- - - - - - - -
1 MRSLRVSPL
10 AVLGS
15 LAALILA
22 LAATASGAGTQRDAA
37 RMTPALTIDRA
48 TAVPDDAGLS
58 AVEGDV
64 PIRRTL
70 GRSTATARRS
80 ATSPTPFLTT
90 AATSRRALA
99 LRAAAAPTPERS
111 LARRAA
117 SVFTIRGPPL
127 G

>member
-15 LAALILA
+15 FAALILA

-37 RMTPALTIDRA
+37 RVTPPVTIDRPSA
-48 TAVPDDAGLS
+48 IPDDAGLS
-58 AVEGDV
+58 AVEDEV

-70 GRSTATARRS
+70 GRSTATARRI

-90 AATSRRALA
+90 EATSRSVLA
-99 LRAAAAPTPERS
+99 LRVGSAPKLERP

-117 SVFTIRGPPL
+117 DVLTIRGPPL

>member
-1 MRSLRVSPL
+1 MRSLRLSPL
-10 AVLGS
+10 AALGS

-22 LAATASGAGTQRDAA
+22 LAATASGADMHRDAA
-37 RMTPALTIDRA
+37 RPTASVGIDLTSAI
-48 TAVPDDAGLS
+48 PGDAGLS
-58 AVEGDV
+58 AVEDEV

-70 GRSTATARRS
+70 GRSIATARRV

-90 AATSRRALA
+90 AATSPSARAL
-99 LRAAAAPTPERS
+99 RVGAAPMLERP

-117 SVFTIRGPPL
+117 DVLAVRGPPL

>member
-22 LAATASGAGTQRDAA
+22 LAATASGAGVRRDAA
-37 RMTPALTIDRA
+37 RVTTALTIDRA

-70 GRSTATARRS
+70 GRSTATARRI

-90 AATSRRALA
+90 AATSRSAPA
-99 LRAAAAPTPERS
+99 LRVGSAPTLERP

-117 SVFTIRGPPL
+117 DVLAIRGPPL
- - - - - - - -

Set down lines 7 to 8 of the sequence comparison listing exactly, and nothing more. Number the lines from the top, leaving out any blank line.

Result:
58 AVEGDV
64 PIRRTL